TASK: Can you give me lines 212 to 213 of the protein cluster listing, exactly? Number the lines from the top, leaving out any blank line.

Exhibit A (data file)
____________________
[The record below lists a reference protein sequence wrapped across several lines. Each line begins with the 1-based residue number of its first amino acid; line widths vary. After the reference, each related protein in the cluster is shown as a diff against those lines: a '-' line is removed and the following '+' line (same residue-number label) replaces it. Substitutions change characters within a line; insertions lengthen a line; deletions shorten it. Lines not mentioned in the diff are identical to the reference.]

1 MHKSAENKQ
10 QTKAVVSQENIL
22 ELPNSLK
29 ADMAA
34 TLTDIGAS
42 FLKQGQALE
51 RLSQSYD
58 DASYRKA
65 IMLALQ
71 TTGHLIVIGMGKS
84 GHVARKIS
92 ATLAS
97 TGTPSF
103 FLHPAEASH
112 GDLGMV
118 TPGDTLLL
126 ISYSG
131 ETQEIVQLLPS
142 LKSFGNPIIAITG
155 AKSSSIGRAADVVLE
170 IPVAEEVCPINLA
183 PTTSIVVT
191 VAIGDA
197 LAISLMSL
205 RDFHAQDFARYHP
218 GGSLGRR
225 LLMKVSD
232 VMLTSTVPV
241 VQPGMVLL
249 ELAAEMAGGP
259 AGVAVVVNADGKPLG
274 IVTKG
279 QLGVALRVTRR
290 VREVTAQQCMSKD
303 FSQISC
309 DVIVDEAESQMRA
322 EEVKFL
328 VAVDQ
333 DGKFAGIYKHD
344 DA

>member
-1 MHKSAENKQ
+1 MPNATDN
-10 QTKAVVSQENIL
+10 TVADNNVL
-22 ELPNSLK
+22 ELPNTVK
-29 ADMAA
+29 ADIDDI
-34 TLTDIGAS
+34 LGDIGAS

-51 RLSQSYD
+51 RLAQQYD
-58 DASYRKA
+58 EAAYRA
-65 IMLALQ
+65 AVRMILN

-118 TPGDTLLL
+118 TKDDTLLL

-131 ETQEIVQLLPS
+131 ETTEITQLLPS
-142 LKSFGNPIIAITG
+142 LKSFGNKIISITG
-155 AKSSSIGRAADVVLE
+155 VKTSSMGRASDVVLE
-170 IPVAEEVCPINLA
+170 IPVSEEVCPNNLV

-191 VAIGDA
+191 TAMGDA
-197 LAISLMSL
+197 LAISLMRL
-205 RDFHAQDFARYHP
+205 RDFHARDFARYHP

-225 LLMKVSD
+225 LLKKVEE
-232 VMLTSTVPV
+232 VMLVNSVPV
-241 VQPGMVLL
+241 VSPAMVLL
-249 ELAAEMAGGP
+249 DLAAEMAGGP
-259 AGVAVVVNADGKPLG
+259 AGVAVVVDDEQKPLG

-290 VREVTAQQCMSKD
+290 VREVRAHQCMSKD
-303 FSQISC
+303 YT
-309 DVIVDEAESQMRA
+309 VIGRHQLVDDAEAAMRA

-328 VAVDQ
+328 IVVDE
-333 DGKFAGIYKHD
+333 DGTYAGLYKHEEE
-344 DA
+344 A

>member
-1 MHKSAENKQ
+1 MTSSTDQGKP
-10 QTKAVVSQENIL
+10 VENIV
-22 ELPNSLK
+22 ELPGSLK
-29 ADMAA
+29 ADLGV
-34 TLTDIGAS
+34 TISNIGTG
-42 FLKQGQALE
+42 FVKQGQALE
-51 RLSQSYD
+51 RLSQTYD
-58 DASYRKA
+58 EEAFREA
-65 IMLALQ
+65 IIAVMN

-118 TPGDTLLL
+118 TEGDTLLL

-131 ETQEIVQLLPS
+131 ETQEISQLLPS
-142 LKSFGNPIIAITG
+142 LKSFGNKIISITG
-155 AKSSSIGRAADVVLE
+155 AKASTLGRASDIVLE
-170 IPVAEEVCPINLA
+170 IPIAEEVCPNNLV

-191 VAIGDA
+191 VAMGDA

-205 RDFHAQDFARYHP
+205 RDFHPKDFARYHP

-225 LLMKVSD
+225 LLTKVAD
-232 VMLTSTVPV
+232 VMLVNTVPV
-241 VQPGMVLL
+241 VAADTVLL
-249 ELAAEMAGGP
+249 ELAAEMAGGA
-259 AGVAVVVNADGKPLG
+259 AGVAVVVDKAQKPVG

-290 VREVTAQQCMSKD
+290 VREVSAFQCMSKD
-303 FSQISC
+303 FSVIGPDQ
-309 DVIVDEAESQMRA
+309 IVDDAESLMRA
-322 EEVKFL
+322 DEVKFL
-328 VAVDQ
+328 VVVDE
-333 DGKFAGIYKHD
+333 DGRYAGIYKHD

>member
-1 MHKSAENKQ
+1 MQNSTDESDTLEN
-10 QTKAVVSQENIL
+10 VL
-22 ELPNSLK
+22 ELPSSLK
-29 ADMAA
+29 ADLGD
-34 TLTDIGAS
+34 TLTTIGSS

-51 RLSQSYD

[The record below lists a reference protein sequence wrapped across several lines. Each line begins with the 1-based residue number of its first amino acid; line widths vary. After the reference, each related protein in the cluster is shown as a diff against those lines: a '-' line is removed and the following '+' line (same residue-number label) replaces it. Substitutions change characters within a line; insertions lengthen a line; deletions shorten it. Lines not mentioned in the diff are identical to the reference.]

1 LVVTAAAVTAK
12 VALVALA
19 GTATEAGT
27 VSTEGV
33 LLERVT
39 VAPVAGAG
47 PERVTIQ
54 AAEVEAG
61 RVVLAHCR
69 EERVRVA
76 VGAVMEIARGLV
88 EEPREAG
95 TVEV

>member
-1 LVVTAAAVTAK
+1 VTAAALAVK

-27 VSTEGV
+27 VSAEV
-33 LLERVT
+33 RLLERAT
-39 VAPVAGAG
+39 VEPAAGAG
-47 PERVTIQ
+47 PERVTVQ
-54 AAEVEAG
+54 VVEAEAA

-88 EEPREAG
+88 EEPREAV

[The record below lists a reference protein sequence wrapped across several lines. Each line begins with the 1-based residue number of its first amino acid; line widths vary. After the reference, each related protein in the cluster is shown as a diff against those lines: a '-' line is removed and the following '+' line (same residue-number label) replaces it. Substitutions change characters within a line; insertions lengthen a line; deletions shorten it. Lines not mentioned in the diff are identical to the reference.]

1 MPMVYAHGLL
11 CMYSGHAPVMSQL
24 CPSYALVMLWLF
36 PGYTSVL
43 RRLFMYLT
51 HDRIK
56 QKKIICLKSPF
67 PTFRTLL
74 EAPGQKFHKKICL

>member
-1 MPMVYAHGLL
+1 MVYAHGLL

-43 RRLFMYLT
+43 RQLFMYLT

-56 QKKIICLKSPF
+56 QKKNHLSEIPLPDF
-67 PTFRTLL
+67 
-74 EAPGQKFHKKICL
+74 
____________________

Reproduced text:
-74 EAPGQKFHKKICL
+74 